Richard Harvey - Psychotherapist, Author and Spiritual Teacher

Richard Harvey

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Listening: An Experiential Group Model

As a group facilitator I often use mini-group or dyad formats in larger group workshops. People who are new to this work, as well as people with a great deal of experience often bring a poor quality of attention to the passive-receptive aspect of group exercises. Lack of openness or indifferent listening may not only be a reflection of a group participant’s own inner turmoil, confusion or avoidance, but may also be due to an unpracticed, or unrecognized, ability to be passively available and receptive in a helping mode for another.

To some degree it seems the notion of “being present” (a common term in popular therapy jargon) may have become an unquestioned notion where the appearance of attention and concern may eclipse the more fruitful questioning of the quality of presence actually involved and demanded to be an effective listener.

For this reason I recently devoted a two-hour session of an ongoing evening group to the subject of listening. My group work is usually experiential and relatively unstructured. This format came together as the group unfolded and the exercises sprung from my contemplations on listening. This workshop proved effective in encouraging a new awareness of motivation, intent and the quality of listening and attentiveness brought to bear when with another in a helping role.

I am documenting the group because it has proved useful in subsequent group sessions and because the process deepened the overall quality of work among the participants in this group.

The group began with a brief sharing session. We sat in a circle and those who wished to stated their present feelings or described life situations that were concerning them.

I invited them to choose two partners to form groups of three and make themselves comfortable. One person in each group was asked to share in greater depth. The other two were asked to listen.

After a few minutes the two listeners were asked to assess their own listening abilities, honestly and privately, and if appropriate award themselves a score between one and ten to indicate how well they considered they had listened.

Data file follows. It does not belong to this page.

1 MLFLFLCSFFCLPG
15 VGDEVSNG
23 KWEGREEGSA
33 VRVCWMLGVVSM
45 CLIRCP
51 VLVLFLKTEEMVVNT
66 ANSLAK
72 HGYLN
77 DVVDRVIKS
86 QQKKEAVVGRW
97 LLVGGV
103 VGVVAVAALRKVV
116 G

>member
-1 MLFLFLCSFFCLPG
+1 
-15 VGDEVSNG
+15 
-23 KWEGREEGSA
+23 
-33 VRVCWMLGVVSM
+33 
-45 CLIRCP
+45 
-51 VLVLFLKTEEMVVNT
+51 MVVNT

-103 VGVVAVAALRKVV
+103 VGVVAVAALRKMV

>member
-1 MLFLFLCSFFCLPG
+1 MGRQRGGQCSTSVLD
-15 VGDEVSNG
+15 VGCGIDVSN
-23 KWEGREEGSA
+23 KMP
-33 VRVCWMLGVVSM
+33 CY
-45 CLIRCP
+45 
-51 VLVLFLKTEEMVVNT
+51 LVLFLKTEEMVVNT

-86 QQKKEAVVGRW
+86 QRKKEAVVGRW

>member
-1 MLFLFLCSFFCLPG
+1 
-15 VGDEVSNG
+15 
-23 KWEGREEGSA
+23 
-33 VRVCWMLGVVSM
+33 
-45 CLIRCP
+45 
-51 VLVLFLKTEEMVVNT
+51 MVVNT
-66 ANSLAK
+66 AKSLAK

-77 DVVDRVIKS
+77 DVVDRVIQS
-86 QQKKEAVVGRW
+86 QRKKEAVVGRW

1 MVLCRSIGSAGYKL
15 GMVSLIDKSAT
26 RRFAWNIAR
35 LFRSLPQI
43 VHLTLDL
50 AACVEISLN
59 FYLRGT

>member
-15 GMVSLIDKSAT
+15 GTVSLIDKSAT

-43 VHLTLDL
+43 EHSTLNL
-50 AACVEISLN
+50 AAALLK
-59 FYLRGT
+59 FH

I asked them to repeat the exercise, only this time the listeners were to become aware of any criticisms or judgments of the sharer, the sharing, the room, the group, the group leader. After a few minute I asked them to reassess the listeners in themselves, in the light of how much of their attention has actually been involved in criticism and judgment, and adjust their score.

The same exercise was repeated three more times, allowing each of the participants to take a turn as the sharer, and each time adjusting the score. In the first of these repetitions the listeners were asked to become aware of how much the subject matter they heard was filtered through a veil in which the listener related through his or her own experience with the assumption that he “knew”, understood or had had the experience that the sharer was relating, so reducing what he heard to the “known”.

Next, I asked them to be aware of avoiding certain issues raised in the contents of the sharer’s experience, and especially undesirable feelings or reminders of unpleasant personal experiences.

Finally, I introduced the idea of listening with the whole body—not just the ears—and I asked how much of them had been available to the sharer? Had their hearts been present? What responses had they felt on the physical level? What quality of eye-contact, presence and availability had they brought to the whole exercise?

The next exercise began with some stretching and opening movements and then group members were invited to meet each other as they moved about the room and expressed the statement, “I can’t know what it’s like to be with you,” to each other.

They repeated the exercise with the two statements, “I don’t care what it’s like to be you,” and, “I really care about you.” With each statement they made eye-contact with members of the group individually and finally, with eyes closed, expressed the statement to individuals who were important to them outside the group.

Following a short session for sharing and feedback in a circle, we discussed active listening—reflecting, being attentive, following and saying when you lose touch, being fully present, sharing personal experience clearly and relevantly. The group divided into pairs and time was allowed for each to share and listen, bringing into awareness all the insights and focus we had come across in the room.

The quality of contact in the group at this stage was richer than before. Each group member was more present. There was a sense of ease and sincere, unstrained caring with the listeners and openness and trust from the sharers.

In our final discussion we talked about the individual’s ability to be with his or her self and bringing that ability—cultivated through meditation, contemplative practices, physical exercises, personal therapy or other activities—into our willingness to be present for others. We talked about being easy with the silences between the words and the healing that can take place there.

It is now about six weeks since I led the listening group and wrote the above account. The implications and insights of a workshop are often manifold and profound. I now understand that not only was the group effective in developing awareness of listening in the participants but that also it was very apposite in my journey. My work is moving now into a far deeper quality of following and presence.

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This article was published privately in 1989.

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